Credit cards can seem like lifesavers when you want or need to make a large purchase. Using a card is so easy — like buying something on someone else’s dime.
That is, until you overextend yourself. Then, you realize that you ultimately will pay an amount far beyond the initial purchase price.
Sound familiar? Following are a slew of signs that might indicate you are carrying too much credit card debt.
If you can relate to any of them, consider seeking help. Stop by our Solutions Center and reach out to a reputable credit counselor. Or, try the DIY method by reading articles like “8 Surefire Ways to Get Rid of Debt ASAP.”
1. You’re hiding the truth from others
Are you lying to your spouse, family and friends, who may be concerned about your outrageous spending habits with the magic plastic? Or maybe you routinely ignore phone calls out of fear that creditors are on the line, wanting to know when you will catch up on those past-due balances.
These are key signs that you are in over your head.
2. You don’t know your outstanding balances
Although you’re aware that your credit card debt exists, maybe you don’t feel obligated to check the outstanding balances — because you can’t pay them off anyway.
3. You can only afford to make the minimum payment
Known as the “minimum-payment trap,” this behavior is a recipe for disaster. By merely meeting your minimum obligation each month, you are simply paying the interest as the balance continues to grow.
This is the sad reality for many, because they cannot afford to pay anything more.
4. No wiggle room exists in your budget
Once all the bills are paid each month, do you have any money left to enjoy the little things in life? Perhaps a night out on the town or even ordering a pizza without using a credit card is not feasible because funds are always low.
Even worse, you may resort to credit cards to cover necessities, such as gas and groceries, because your bank account is overdrawn.
5. You have a hard time saving
For many people, it is impossible to save money because credit card bills quickly absorb any available cash on hand after the household bills are paid.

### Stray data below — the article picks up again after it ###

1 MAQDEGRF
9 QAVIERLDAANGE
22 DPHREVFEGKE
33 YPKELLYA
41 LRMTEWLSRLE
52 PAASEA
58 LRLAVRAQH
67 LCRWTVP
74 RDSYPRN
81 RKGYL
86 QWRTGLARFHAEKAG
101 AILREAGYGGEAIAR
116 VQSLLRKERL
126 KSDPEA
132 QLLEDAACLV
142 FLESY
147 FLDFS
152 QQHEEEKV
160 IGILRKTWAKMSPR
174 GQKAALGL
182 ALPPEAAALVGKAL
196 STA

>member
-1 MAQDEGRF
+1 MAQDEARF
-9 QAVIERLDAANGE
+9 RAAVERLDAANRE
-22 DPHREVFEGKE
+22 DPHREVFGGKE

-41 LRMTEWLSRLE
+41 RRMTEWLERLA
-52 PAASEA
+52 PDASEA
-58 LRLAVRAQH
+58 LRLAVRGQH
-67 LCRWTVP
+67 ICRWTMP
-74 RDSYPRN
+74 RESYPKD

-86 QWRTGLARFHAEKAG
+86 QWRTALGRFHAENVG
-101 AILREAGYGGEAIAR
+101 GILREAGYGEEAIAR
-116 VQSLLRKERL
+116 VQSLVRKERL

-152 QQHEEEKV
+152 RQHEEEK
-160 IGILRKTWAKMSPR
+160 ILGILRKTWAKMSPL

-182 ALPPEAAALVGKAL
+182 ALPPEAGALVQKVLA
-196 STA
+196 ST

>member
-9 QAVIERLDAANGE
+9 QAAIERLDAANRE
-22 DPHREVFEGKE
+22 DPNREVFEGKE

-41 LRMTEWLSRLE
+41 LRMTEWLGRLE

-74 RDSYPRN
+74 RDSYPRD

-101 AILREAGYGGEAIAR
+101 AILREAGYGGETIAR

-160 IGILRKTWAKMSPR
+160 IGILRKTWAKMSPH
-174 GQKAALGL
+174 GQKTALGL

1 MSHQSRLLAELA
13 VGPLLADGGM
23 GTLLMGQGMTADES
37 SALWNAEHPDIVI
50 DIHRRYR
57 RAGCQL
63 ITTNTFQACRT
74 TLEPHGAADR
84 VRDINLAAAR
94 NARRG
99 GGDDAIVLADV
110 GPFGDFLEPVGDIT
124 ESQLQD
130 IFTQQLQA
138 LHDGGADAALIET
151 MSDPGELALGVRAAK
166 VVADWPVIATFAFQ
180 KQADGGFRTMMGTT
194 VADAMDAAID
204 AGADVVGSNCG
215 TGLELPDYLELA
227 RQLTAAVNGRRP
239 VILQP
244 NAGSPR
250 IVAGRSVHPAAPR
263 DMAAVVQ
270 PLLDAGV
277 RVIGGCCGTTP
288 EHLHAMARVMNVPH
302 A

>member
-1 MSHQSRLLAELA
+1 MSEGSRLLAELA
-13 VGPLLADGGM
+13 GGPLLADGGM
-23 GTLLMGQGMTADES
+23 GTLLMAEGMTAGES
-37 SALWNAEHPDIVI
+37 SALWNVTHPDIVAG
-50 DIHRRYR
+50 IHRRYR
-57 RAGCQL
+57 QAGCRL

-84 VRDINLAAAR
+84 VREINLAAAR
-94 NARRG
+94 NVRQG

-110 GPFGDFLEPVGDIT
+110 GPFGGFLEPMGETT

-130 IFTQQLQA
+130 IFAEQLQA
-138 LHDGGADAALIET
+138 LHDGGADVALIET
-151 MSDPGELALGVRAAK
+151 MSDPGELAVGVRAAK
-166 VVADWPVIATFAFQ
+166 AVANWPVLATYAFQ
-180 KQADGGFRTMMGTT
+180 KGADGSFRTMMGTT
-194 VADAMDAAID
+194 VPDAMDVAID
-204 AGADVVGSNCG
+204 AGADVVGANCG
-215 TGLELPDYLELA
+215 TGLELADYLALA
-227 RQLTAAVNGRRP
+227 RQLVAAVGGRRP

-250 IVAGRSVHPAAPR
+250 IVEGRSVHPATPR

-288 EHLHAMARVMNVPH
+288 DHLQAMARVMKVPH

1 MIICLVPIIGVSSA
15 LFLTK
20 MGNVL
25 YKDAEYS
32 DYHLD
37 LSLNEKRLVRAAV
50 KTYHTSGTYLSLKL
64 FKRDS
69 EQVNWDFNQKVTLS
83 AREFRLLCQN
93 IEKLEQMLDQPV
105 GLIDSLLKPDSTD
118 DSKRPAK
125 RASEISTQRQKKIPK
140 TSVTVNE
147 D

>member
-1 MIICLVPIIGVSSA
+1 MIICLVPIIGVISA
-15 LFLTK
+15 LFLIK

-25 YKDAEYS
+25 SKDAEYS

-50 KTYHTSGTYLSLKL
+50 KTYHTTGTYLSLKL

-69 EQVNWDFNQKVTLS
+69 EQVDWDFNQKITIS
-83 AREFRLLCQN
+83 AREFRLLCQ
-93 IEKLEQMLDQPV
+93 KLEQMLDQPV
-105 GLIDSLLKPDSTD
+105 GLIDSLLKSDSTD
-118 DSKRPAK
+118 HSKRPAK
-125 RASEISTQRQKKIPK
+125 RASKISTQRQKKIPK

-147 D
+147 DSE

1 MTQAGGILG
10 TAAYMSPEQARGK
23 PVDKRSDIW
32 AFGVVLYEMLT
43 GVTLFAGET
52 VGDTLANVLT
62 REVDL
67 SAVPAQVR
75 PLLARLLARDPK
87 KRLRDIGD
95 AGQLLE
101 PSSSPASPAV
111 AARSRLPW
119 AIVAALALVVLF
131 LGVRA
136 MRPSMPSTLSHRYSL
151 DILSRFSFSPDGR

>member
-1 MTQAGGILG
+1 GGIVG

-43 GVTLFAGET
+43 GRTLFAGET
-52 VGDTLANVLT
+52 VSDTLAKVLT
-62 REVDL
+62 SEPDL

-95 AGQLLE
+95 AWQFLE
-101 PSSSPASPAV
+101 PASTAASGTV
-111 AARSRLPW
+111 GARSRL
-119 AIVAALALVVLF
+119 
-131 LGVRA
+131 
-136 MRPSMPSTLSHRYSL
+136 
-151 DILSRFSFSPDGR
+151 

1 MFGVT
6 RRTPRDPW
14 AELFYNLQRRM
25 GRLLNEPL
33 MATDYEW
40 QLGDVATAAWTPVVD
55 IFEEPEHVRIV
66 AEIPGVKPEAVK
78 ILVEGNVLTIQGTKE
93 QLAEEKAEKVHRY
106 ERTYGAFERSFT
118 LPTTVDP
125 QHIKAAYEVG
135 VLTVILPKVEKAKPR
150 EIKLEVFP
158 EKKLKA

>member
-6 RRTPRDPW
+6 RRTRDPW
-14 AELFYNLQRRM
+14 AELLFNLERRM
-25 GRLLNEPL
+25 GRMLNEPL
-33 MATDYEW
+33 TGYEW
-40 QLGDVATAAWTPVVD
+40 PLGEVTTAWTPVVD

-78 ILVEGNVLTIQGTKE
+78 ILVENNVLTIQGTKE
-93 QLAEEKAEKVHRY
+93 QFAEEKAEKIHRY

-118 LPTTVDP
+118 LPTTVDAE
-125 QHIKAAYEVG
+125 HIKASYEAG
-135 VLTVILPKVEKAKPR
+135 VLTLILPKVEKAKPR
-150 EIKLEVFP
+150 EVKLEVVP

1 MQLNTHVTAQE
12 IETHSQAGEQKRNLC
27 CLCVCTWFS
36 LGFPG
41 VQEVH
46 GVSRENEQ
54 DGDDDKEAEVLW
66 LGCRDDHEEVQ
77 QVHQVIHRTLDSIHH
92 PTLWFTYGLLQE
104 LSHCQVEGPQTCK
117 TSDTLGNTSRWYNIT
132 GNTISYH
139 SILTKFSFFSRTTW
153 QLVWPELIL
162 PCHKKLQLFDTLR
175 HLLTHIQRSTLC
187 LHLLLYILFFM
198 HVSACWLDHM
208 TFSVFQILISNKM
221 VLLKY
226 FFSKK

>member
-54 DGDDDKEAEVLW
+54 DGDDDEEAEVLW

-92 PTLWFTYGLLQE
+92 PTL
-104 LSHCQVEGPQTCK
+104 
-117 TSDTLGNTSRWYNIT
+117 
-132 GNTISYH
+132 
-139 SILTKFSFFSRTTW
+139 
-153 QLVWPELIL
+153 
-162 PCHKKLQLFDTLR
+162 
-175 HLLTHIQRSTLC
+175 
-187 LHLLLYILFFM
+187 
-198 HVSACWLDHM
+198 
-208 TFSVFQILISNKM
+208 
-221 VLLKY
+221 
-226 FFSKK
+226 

Unfortunately, not having a savings account in place will only make the debt worse, because you will not be able to handle financial emergencies without resorting to your plastic.
6. Supplementary income is required to pay down debt
It’s a bad sign if you are working overtime or earning money through part-time gigs to make minimum payments — all because your regular income simply isn’t enough.
7. You have maxed out at least one card
Some people max out cards in their arsenal because of high interest rates, while others just feel the need to keep spending until the funds run out.
Regardless of your situation, the balances will more than likely continue to expand beyond the credit limit unless you take action.
8. You can’t stop using your credit cards
Speaking of maxed-out credit cards, is your credit card burning a hole in your pocket? And do you constantly feel the need to make yet another purchase on credit once a debt balance is paid off?
9. You rob Peter to pay Paul
A clear indicator of too much debt is juggling payments between creditors because funds are limited. In some instances, cardholders may even take out a cash advance from one credit card to make the monthly payment on another.
10. You do not qualify for new accounts
Perhaps your debt-to-available-credit ratio is just way too high, barring you from qualifying for additional accounts. If so, take it as a wakeup call that you need to pull back.
11. Late payments are the norm
If you are left with no available resources after working overtime or taking on an extra gig, the monthly due date may simply pass you by. Not only do late payments affect your credit, but it can be difficult to get caught up once you are behind.